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Daily Archives: 21. February 2017 − News & Stories

Ava­lan­che in Lon­gye­ar­by­en

On Tues­day mid day, an ava­lan­che from the moun­tain Suk­ker­top­pen hit hou­ses in Lon­gye­ar­by­en and des­troy­ed two buil­dings in way 228, clo­se to the posi­ti­on of tho­se hou­ses that were des­troy­ed during the ava­lan­che in Decem­ber 2015. Two lives were lost in 2015.

This time, peo­p­le have escaped with luck. As far as is known so far, the­re is no inju­ry or loss of life.

The­re had been strong eas­ter­ly winds and drif­ting snow sin­ce Mon­day evening, a wea­ther situa­ti­on simi­lar to that befo­re the 2015 ava­lan­che. The local admi­nis­tra­ti­on had issued an ava­lan­che war­ning with the con­clu­si­on that infra­struc­tu­re and buil­dings in Lon­gye­ar­by­en were not at risk. This eva­lua­ti­on was obvious­ly wrong.

Tho­se direct­ly con­cer­ned expe­ri­en­ced some dra­ma­tic moments, but escaped with some luck.

The area hit and other ways that might be at risk as well as the pede­stri­an bridge Per­le­por­ten are clo­sed until fur­ther noti­ce from offi­ci­al side.

Place whe­re the ava­lan­che acci­dent occur­red

Lawinenunglück 21.02.2017

Source: Sval­bard­pos­ten

“Repo­si­to­ry” for pla­s­tic was­te at 2500 meters depth

Two rese­ar­chers from the Alfred Wege­ner Insti­tu­te in Bre­mer­ha­ven found lar­ge amounts of pla­s­tic was­te at a depth of 2500 meters on the seabed in the Framstrait, a strait bet­ween Green­land and Spits­ber­gen.

From 2002 to 2014, the Framstrait seabed was sys­te­ma­ti­cal­ly pho­to­gra­phed with a remo­te-con­trol­led came­ra. The result of the stu­dy is dra­ma­tic: the deep sea threa­tens to beco­me a kind of “repo­si­to­ry for pla­s­tic was­te”, fears deep sea bio­lo­gist Dr. Mela­nie Berg­mann. In 2014 6333 pla­s­tic parts were coun­ted in the regi­on on a squa­re kilo­me­ter seabed! Alt­hough the­re is rela­tively litt­le human influence here, the amount of pla­s­tic was­te is com­pa­ra­ble to that found clo­se to lar­ge cities, for exam­p­le in the lower waters of Lis­bon.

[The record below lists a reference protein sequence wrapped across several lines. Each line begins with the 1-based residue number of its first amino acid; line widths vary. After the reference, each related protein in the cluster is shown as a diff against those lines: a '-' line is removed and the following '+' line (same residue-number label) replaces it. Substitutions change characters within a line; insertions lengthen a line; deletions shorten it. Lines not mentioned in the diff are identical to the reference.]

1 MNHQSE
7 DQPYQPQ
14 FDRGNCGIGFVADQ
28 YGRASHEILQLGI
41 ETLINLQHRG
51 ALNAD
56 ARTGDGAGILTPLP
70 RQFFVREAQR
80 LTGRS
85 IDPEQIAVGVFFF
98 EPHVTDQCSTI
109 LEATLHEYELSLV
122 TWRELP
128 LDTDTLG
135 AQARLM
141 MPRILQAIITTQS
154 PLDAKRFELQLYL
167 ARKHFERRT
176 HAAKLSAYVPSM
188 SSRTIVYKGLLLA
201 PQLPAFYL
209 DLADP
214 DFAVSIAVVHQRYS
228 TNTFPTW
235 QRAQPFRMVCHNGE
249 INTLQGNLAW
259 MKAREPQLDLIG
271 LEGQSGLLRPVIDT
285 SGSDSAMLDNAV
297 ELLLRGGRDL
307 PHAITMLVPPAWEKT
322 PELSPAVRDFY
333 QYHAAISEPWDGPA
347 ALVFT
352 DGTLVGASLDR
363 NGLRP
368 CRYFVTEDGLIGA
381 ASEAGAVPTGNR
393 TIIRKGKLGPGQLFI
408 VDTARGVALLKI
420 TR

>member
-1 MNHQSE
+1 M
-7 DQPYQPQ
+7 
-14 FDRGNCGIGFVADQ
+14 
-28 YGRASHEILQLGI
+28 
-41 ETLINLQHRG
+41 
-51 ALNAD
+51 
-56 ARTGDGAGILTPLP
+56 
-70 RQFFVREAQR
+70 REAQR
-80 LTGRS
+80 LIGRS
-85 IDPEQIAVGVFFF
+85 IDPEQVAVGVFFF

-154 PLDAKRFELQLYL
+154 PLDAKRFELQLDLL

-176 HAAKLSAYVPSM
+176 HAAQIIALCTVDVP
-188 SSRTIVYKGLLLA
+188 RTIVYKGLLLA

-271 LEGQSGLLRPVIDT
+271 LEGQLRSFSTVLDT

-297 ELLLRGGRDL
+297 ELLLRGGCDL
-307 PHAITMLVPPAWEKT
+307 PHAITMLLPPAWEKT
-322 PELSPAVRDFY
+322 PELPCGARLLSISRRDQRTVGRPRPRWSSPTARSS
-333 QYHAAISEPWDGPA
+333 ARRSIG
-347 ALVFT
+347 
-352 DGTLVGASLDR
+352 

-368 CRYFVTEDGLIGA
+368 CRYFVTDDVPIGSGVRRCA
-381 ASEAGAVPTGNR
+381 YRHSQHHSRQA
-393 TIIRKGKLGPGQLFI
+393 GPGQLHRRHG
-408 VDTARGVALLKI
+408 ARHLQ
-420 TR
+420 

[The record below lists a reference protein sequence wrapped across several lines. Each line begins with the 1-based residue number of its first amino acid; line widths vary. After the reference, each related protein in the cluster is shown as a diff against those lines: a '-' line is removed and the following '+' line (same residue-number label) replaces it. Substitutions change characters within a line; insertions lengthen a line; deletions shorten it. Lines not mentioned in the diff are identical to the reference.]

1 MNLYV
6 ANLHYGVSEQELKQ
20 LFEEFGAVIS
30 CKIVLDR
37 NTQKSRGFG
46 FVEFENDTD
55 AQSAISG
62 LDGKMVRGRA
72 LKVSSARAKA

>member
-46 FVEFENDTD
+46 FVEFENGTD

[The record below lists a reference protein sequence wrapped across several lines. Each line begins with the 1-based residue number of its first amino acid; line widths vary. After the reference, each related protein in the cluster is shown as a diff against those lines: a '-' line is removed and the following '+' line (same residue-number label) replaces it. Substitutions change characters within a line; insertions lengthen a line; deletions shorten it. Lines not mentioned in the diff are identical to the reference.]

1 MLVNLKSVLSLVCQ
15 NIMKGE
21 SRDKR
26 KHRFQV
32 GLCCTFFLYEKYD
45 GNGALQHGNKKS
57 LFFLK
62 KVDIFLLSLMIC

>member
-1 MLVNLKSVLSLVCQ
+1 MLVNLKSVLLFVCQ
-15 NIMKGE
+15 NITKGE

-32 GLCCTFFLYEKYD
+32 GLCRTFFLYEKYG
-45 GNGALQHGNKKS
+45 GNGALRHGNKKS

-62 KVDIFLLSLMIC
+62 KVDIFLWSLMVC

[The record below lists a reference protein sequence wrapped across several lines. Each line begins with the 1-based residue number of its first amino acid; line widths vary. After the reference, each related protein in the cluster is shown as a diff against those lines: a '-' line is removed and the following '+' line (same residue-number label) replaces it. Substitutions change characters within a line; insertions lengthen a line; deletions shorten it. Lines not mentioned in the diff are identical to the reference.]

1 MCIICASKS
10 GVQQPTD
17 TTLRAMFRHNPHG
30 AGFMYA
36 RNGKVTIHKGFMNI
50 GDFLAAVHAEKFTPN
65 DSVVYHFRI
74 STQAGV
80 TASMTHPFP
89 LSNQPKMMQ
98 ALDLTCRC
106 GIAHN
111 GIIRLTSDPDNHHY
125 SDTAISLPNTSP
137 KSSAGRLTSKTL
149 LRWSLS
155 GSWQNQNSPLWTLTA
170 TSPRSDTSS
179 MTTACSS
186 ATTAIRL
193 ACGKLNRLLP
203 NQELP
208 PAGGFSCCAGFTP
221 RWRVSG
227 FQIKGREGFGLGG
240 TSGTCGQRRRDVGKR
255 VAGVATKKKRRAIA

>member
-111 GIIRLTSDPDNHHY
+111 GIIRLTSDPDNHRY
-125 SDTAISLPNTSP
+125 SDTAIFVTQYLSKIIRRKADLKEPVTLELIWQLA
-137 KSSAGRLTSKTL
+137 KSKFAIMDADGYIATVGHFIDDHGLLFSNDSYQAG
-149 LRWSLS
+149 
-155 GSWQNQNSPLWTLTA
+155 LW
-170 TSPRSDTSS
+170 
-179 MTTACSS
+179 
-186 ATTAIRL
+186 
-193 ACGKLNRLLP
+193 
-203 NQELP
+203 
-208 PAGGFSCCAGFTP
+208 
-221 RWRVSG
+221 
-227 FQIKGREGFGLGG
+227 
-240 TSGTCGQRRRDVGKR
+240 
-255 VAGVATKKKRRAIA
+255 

Unfort­u­na­te­ly just one of many: pla­s­tic bag – pho­to­graph taken at 2500 meters depth… (Image: Mela­nie Berg­mann, Alfred-Wege­ner-Insti­tut)

Platic bag on the seabed

Whe­re exact­ly the gar­ba­ge comes from, can not be said doubt­less­ly. What is cer­tain is that pla­s­tic was­te is also trans­por­ted into polar regi­ons with the Gulf Stream. In Framstrait seve­ral lar­ge streams of sea meet. It is the only link bet­ween the polar sea and the oce­ans. But also the sea ice could trans­port pla­s­tic parts, says Dr. Mela­nie Berg­mann. If the ice melts in sum­mer, pla­s­tic was­te can be released.

At the begin­ning of Febru­ary an obvious­ly sick Cuvier’s Bea­k­ed Wha­le (Ziphi­us cavi­rostris) stran­ded on the island of Sotra clo­se to Ber­gen. The Cuvier’s Bea­k­ed Wha­le is actual­ly a deep-sea wha­le, which very rare­ly stays in coas­tal are­as. In his sto­mach, more than 30 pla­s­tic bags were found …

Source: Alfred-Wege­ner-Insti­tut, NRK, Aften­pos­ten


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